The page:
According to U.S. Federal Communications Commission (FCC) regulations, deaf and hearing people in the same room are not permitted to use VRS to communicate, because the service is designated only for telephone calls,[3] and receives funding from telecommunications relay service taxes. In the United States the FCC requires that if a VRS interpreter determines callers are in the same location, they must advise both parties that the interpreter must terminate the call. Video remote interpreting however, can either be provided for persons in the same location, or different locations, as long as the parties can see or hear the interpreter respectively, and vice versa.

Further information: Sign language and Language interpretation

Deployment examples[edit]

Windsor, Ontario 911 Call Center Director, Lori Powers, announcing the launch of the Windsor Police VRI service. (Courtesy: The Windsor Star)

Despite criticism, VRI is proving to be a crucial tool in facilitating communication between those who ordinarily could not converse. For unplanned or emergency interactions, many organizations recognize significant benefits with the instant support provided by videotelephony. Face-to-face interpreting support is a much more personal method of advocacy, however such an interpreter needs to be scheduled in advance and is subject to travel (and associated) delays, also costing more than any other method.

In 2010, Chicago's Mercy Hospital and Medical Center carried out an investigation into new ways that the hospital could effectively meet the needs of its deaf and hard of hearing patients, with the ultimate goal to improve patient care and satisfaction, increase hospital efficiency and provide better value for money for all. Their conclusion focused on implementing an on-demand VRI service whereby hospital staff were able to access qualified, experienced Registry of Interpreters for the Deaf (RID) / National Association of the Deaf (NAD) certified American Sign Language interpreters via the Internet with delays as short as minutes. Dedicated laptop computers were made available for use by clinicians and are to this day the service is utilized across the hospital's departments. Notably the hospital has measured tangible results in increased patient flow and overall satisfaction.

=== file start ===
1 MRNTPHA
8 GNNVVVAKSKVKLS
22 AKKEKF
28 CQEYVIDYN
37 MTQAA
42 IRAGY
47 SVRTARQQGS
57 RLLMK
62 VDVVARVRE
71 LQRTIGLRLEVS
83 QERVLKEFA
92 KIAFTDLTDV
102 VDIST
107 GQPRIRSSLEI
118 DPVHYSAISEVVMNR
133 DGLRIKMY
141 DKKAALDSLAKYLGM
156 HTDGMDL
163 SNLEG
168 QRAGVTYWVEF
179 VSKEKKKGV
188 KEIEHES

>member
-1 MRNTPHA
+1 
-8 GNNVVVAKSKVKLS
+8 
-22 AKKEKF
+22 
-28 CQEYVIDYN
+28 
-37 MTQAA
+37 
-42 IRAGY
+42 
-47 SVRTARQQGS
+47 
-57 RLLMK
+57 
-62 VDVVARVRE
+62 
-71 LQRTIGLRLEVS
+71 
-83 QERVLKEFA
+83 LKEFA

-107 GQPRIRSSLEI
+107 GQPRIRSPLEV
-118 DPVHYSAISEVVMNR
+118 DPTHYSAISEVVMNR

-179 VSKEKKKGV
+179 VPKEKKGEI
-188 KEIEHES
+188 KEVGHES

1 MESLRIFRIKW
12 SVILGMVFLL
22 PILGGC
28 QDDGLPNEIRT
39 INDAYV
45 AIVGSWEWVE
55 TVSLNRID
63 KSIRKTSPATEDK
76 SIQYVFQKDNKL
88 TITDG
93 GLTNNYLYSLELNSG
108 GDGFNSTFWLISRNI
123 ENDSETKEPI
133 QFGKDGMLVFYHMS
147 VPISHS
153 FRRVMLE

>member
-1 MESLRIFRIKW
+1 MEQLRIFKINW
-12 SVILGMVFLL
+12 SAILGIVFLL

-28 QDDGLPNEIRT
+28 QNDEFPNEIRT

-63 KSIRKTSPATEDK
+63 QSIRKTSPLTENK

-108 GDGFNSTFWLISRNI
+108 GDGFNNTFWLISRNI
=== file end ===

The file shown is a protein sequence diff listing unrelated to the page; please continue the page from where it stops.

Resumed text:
In June 2011, the Windsor, Ontario, Canada, Police Service piloted a VRI service aimed at improving communication with the deaf, hard of hearing and people with other language barriers. The 30-day trial was deployed in the Emergency 911 Center, and proved so successful that they went on to incorporate the program into their Windsor Police Service Human Rights Project as a way of expanding services to people who are deaf or are Limited English Proficient.[4] The cost to Windsor Police Services at that time was $50 per month and $3.25 per minute of use.[5][6]

See also[edit]

References[edit]

  1. ^ http://rid.org/UserFiles/File/pdfs/Standard_Practice_Papers/VRI_SPP.pdf
  2. ^ Video Remote Interpreting, National Association of the Deaf
  3. ^ Video Relay Services, Federal Communications Commission
  4. ^ Windsor Star. Windsor police adopt high-tech access service for the deaf, Windsor Star, May 12, 2012. Retrieved January 4, 2012 via Canada.com website.
  5. ^ CBC News. Windsor Police now have sign language service, CBC News, May 14, 2012. Retrieved from CBC.ca website January 4, 2013.
  6. ^ Frkovic, Sanja. Video remote interpreting launches at police stations today, OurWindsor.ca, May 15, 2012. Retrieved January 4, 2012 from News.Ca.MSN.com website.

External links[edit]

www.acutrans.com